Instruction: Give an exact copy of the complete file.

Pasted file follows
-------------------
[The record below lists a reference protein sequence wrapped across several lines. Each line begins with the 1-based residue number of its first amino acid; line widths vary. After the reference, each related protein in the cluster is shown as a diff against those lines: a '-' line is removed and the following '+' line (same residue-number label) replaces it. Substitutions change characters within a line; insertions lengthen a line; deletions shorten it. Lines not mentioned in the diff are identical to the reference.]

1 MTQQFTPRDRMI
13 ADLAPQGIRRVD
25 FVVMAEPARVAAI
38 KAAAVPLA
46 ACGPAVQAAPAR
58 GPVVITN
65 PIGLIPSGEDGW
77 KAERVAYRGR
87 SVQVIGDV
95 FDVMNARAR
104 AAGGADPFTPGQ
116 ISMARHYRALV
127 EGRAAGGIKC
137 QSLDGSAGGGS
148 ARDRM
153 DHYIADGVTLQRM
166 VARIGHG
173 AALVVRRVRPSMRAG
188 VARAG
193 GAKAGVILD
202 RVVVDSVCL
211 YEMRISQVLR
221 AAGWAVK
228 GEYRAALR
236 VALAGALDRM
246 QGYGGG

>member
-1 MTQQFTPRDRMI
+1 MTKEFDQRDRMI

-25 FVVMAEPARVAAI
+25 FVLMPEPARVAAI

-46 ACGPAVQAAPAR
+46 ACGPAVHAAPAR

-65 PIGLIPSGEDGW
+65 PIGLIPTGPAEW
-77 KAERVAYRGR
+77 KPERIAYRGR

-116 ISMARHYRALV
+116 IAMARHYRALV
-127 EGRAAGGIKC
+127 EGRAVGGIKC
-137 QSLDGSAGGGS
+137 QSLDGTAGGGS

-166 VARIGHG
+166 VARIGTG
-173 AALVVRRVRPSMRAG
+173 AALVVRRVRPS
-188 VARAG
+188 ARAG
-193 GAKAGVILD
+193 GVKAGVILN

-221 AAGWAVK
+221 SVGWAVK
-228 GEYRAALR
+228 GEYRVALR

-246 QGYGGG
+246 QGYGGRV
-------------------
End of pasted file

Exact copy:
[The record below lists a reference protein sequence wrapped across several lines. Each line begins with the 1-based residue number of its first amino acid; line widths vary. After the reference, each related protein in the cluster is shown as a diff against those lines: a '-' line is removed and the following '+' line (same residue-number label) replaces it. Substitutions change characters within a line; insertions lengthen a line; deletions shorten it. Lines not mentioned in the diff are identical to the reference.]

1 MTQQFTPRDRMI
13 ADLAPQGIRRVD
25 FVVMAEPARVAAI
38 KAAAVPLA
46 ACGPAVQAAPAR
58 GPVVITN
65 PIGLIPSGEDGW
77 KAERVAYRGR
87 SVQVIGDV
95 FDVMNARAR
104 AAGGADPFTPGQ
116 ISMARHYRALV
127 EGRAAGGIKC
137 QSLDGSAGGGS
148 ARDRM
153 DHYIADGVTLQRM
166 VARIGHG
173 AALVVRRVRPSMRAG
188 VARAG
193 GAKAGVILD
202 RVVVDSVCL
211 YEMRISQVLR
221 AAGWAVK
228 GEYRAALR
236 VALAGALDRM
246 QGYGGG

>member
-1 MTQQFTPRDRMI
+1 MTKEFDQRDRMI

-25 FVVMAEPARVAAI
+25 FVLMPEPARVAAI

-46 ACGPAVQAAPAR
+46 ACGPAVHAAPAR

-65 PIGLIPSGEDGW
+65 PIGLIPTGPAEW
-77 KAERVAYRGR
+77 KPERIAYRGR

-116 ISMARHYRALV
+116 IAMARHYRALV
-127 EGRAAGGIKC
+127 EGRAVGGIKC
-137 QSLDGSAGGGS
+137 QSLDGTAGGGS

-166 VARIGHG
+166 VARIGTG
-173 AALVVRRVRPSMRAG
+173 AALVVRRVRPS
-188 VARAG
+188 ARAG
-193 GAKAGVILD
+193 GVKAGVILN

-221 AAGWAVK
+221 SVGWAVK
-228 GEYRAALR
+228 GEYRVALR

-246 QGYGGG
+246 QGYGGRV